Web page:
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New imaging system corrects for chromatic aberrations

A new imaging system capable of cancelling out the chromatic aberrations present in a person’s eye promises to provide more accurate assessments of both vision and eye health.

The system, developed by researchers from the University of Washington, also provides the first objective measurement of longitudinal chromatic aberrations (LCA). It is hoped that it could lead to new understandings of their relationship to visual halos, glare and colour perception.

“The previous methods of compensating the eye’s native LCA rely on population average estimates, without individualised correction on a person-by-person basis,” Dr Ramkumar Sabesan, research team leader, said.

“We demonstrate a modified filter-based Badal optometer that offers the capability to tune LCA across different wavelength bands and for each individual in a customised fashion.”

By changing the distance between the two lenses of a Badal optometer, focus can be changed with altering the size of the viewed image. The team behind the project modified a Badal optometer by adding two filters that transmit longer wavelengths, while refracting shorter ones.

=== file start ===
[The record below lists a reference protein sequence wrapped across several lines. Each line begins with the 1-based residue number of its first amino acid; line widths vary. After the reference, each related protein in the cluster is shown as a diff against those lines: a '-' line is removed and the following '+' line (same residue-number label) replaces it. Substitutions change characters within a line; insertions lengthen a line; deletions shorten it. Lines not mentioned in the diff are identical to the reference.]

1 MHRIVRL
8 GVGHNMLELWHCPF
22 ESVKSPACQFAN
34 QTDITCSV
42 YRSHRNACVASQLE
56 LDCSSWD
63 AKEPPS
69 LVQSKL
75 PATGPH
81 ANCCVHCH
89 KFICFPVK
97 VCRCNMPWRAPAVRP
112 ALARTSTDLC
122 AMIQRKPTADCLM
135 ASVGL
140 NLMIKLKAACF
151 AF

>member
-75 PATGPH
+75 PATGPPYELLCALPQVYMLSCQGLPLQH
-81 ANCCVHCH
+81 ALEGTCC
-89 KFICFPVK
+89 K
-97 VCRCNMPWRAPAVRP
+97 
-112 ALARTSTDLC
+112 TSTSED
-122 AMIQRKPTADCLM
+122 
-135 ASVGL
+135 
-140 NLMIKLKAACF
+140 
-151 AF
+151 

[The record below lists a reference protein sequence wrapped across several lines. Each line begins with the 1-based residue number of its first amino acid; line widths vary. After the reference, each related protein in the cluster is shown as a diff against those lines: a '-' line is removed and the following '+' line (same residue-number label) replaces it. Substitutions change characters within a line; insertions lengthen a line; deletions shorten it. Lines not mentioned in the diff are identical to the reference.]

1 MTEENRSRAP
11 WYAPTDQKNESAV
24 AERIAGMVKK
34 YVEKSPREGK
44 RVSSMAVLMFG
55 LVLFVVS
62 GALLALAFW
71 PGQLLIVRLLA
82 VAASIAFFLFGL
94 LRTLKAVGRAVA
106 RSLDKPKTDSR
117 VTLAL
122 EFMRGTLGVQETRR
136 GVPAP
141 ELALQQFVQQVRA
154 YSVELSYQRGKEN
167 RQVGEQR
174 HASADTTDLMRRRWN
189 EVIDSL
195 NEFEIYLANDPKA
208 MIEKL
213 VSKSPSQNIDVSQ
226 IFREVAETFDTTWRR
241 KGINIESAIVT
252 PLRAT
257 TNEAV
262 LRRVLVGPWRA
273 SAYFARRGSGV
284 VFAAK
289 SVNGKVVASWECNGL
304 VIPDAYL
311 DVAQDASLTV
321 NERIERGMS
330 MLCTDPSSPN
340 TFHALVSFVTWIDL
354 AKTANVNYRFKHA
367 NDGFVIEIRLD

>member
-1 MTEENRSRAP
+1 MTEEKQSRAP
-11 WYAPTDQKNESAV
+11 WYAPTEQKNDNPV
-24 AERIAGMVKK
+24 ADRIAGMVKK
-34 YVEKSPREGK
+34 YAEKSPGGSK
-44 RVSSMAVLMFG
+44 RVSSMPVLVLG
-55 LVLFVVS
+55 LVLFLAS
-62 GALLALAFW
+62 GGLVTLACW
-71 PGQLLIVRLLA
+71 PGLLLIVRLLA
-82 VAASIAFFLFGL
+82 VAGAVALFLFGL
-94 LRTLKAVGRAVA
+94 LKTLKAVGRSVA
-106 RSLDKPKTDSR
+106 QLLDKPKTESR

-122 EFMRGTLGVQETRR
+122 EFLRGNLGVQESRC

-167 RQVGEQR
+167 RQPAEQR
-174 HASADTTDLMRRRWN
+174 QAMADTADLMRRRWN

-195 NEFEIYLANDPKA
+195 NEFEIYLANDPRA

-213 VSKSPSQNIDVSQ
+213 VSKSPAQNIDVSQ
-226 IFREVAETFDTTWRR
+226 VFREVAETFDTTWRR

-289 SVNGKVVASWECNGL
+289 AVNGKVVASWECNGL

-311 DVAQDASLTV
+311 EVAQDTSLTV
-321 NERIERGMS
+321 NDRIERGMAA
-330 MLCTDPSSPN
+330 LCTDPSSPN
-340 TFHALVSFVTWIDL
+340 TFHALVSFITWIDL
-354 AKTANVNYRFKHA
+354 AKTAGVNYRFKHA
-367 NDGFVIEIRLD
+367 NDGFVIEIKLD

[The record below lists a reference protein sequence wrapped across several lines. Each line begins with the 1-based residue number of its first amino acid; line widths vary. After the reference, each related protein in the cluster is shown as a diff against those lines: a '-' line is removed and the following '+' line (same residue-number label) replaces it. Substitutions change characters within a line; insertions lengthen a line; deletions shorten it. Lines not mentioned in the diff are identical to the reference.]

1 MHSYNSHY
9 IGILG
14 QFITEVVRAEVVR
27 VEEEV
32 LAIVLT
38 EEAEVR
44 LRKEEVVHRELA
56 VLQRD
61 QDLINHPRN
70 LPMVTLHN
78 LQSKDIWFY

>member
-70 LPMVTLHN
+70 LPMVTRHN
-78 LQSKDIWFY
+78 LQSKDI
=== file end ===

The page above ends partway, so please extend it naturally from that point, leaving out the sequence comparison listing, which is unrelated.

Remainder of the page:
In the modified system, when the distance between the two lenses is changed, the transmitted reflected wavelength bands have different levels of focus, which compensates for the eye’s native chromatic aberration.

By finely tuning factors such as filters, distances between lenses and colour illumination, the setup can be used to measure and compensate for LCA.

The team behind the project claim the technology could easily be deployed in either the clinic or laboratory for colour vision assessment and research. Potential applications include assessing changes in the eye associated with aging, as well as informing the design of new multifocal lens that could correct for chromatic aberrations.

“Our study establishes a flexible tool to compensate for chromatic aberration in different wavelength bands and in an individualised manner, thus facilitating future investigations into how we see colour in our environment, unimpeded by the native chromatic imperfections of the individual,” Sabesan said.

“Now equipped with the tools to control chromatic aberration, we plan to conduct studies on normal and deficient colour vision.”

The research was published in the Optical Society journal Optica.

IMAGE: Dr Ramkumar Sabesan from the University of Washington.

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